JM Potts, FF Pasqualotto, RK Sharma,
DR Nelson, AJ Thomas, A Agarwal
Cleveland Clinic Foundation,
Department of Urology, Cleveland, OH
An association between prostatitis and male infertility has been suspected, yet poorly understood. Prostatitis may be associated with granulocytes in the seminal fluid, which are capable of producing reactive oxygen
species (ROS). ROS has been proven to impair sperm function and may be an important factor in the setting of chronic abacterial prostatitis.
Methods After excluding patients with positive semen cultures,
specimens from 44 symptomatic men (NIH Category III) and 19 healthy donors were examined according to World Health Organization criteria. Leukocytospermia was measured by the Endtz test (myeloperoxidase assay). ROS and
total antioxidant capacity (TAC) production were measured by chemiluminescence assay.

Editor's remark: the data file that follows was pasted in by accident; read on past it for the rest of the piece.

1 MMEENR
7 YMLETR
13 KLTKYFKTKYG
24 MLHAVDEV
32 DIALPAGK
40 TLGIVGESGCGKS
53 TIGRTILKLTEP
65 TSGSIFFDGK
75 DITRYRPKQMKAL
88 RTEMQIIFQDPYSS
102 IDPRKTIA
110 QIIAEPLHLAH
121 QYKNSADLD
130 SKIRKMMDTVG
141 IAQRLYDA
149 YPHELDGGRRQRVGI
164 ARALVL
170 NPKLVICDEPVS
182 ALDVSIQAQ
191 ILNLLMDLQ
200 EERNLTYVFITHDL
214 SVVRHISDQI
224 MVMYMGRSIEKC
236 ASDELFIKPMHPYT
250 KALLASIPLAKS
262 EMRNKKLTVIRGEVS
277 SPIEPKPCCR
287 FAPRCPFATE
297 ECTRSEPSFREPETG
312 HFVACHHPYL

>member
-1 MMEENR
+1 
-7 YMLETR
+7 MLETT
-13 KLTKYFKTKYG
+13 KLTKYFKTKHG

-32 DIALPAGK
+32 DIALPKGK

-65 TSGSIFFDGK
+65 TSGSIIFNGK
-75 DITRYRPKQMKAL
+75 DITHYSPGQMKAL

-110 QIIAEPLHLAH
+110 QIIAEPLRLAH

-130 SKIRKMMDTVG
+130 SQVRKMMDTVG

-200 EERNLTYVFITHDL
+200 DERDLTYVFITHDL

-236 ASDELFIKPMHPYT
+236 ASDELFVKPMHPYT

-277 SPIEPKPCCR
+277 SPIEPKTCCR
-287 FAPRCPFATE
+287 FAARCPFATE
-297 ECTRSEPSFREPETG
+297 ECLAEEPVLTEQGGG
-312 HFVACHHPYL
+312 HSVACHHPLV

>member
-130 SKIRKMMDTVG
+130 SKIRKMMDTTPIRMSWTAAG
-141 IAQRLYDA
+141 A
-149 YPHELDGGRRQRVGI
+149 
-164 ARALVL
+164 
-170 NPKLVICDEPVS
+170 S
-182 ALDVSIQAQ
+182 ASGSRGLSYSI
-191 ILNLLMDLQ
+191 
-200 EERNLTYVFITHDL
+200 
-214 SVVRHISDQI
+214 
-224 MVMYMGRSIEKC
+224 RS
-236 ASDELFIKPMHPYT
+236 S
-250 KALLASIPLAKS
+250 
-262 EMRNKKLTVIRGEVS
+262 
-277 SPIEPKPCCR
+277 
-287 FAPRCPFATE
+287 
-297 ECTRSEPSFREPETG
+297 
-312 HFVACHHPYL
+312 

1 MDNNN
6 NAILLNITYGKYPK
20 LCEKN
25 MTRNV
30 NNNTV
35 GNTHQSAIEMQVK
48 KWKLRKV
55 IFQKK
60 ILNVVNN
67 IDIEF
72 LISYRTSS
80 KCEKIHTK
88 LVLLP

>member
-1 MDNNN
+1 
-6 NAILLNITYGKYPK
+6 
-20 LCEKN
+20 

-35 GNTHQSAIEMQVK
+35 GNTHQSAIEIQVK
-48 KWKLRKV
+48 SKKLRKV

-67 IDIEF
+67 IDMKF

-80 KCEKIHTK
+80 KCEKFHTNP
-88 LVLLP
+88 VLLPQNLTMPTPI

Results Five of the prostatitis patients had a positive Endtz test. Multivariate analysis found no difference in sperm
characteristics (concentration, percentage motility, and morphology) between patients with or without leukocytospermia when compared to the control led group. Mean (+ standard error) log-transformed ROS levels were
significantly higher in patients with leukocytospermia (3.2 + 0.6) than in patients without leukocytospermia (1.8 + 0.2; p=0.04) and controls (1.3 + 0.3; p=0.01). TAC was significantly lower in patients with or without
leukocytospermia (859.69 + 193.0 and 914.9 + 65.2) than in controls (1653.98 + 93.6; p= 0.001).
Conclusions Semen specimens from men with chronic abacterial prostatitis (NIH Category III) exhibited seminal
oxidative stress irrespective of their leucocyte status. These observations may help shed light on the long- standing controversy surrounding prostatitis and infertility.